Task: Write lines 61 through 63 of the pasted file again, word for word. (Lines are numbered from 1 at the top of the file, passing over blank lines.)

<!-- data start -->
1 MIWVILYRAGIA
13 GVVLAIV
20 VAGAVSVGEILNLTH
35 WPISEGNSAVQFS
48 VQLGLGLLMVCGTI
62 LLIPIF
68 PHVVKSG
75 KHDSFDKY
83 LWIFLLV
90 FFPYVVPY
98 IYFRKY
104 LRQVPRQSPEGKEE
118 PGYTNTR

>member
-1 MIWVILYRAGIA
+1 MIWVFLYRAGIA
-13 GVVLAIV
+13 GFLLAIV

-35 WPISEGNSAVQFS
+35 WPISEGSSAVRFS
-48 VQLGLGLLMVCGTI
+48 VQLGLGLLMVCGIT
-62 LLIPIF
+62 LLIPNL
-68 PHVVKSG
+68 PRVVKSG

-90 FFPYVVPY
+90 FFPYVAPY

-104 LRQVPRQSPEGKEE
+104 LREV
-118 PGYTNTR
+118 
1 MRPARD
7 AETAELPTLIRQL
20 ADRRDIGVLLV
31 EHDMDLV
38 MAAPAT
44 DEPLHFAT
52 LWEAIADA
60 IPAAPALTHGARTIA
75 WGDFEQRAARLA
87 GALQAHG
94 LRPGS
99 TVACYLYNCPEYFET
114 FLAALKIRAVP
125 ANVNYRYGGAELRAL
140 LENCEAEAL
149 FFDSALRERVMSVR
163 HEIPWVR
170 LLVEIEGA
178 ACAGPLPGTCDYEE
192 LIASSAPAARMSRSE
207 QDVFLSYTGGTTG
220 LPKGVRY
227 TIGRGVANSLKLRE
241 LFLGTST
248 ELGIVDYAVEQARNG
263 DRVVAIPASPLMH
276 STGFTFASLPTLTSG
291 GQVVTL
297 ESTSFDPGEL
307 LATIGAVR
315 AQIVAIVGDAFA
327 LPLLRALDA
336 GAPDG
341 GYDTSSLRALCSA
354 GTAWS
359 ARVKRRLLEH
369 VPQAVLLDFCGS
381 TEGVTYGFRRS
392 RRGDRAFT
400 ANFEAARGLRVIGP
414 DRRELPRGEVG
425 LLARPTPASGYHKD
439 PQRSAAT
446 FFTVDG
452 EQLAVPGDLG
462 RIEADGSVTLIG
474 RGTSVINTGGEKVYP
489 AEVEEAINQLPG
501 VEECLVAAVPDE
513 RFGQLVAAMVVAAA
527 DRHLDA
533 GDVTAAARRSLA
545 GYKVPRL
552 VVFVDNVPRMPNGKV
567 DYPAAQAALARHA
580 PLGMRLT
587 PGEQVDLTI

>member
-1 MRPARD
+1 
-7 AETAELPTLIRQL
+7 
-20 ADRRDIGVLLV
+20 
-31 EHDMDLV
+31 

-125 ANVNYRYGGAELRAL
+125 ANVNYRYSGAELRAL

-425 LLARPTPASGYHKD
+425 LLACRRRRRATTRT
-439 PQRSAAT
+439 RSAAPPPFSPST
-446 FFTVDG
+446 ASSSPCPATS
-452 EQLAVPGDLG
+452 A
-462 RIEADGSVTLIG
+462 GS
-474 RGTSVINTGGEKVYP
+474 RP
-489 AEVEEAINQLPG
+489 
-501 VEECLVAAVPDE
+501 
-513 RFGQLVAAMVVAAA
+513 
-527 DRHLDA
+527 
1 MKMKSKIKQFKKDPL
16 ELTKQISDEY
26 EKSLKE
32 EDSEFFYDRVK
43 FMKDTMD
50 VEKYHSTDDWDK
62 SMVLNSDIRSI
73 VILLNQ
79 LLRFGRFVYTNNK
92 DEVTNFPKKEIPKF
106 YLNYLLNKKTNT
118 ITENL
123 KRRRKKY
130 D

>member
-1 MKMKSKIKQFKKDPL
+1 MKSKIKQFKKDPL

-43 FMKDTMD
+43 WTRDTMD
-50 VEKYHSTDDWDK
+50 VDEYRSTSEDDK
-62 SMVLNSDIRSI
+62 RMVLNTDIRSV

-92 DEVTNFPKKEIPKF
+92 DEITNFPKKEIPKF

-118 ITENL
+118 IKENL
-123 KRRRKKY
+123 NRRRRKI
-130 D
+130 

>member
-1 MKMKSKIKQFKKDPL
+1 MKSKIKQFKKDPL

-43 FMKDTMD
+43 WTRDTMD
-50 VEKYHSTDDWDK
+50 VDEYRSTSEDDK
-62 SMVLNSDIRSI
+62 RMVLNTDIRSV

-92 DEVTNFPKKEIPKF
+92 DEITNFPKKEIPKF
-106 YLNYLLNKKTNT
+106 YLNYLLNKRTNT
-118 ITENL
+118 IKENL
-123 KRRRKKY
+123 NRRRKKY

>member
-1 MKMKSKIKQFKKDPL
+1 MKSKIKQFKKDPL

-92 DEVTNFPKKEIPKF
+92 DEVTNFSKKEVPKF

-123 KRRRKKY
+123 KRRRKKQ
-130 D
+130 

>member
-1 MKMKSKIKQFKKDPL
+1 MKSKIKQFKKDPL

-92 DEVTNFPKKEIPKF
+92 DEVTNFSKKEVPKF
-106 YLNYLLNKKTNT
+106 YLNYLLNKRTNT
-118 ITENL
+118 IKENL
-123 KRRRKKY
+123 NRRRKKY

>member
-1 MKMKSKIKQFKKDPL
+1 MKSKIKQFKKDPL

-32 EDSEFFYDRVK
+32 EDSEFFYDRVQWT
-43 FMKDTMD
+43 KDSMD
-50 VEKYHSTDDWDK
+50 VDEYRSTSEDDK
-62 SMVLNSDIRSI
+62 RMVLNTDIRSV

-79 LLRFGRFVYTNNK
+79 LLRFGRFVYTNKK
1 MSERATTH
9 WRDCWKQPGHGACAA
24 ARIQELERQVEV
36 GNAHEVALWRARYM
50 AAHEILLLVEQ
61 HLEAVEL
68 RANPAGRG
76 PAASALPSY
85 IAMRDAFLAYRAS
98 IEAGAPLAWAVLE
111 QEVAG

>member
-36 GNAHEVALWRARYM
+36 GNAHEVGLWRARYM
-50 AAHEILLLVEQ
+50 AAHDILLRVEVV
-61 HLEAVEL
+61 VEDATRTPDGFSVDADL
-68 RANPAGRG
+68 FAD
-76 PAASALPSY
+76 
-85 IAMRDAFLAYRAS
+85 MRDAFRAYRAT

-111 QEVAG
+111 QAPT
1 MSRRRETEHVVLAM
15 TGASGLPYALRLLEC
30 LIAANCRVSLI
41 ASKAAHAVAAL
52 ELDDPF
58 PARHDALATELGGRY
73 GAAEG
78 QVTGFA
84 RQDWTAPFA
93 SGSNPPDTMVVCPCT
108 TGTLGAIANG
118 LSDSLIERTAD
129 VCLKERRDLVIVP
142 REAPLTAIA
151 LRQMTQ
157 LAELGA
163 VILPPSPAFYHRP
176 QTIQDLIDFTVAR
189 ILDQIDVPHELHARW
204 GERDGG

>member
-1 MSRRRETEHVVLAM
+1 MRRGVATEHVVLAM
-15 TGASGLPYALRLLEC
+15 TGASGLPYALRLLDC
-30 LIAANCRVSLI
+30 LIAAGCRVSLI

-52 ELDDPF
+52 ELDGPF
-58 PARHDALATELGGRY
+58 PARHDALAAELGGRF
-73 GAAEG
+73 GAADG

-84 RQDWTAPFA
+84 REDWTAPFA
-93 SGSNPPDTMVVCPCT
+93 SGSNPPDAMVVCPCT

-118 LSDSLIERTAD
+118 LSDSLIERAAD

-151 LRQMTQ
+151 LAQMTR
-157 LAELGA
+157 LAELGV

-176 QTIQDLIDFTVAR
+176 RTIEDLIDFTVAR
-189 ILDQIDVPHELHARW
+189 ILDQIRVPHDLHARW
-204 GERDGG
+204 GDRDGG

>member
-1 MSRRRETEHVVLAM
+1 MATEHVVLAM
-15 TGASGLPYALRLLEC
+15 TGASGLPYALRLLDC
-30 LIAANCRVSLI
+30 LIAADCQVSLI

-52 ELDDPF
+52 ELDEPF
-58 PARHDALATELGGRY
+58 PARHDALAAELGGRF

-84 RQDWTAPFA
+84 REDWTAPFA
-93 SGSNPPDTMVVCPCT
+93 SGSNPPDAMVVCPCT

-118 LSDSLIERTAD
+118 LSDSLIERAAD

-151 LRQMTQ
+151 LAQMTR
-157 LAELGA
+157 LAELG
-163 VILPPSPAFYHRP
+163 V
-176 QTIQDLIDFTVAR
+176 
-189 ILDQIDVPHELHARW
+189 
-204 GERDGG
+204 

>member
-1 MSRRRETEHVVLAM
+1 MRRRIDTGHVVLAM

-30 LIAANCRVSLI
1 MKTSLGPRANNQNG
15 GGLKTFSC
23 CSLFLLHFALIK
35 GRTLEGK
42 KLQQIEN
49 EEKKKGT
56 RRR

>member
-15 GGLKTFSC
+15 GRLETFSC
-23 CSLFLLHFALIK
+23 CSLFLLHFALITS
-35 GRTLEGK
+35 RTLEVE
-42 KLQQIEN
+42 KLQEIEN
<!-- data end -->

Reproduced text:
297 ESTSFDPGEL
307 LATIGAVR
315 AQIVAIVGDAFA